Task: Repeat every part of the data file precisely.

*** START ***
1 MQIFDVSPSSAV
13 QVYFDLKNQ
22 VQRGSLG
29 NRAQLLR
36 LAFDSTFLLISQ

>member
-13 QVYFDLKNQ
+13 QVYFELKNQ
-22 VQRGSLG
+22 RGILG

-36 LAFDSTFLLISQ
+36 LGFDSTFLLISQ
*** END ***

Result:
1 MQIFDVSPSSAV
13 QVYFDLKNQ
22 VQRGSLG
29 NRAQLLR
36 LAFDSTFLLISQ

>member
-13 QVYFDLKNQ
+13 QVYFELKNQ
-22 VQRGSLG
+22 RGILG

-36 LAFDSTFLLISQ
+36 LGFDSTFLLISQ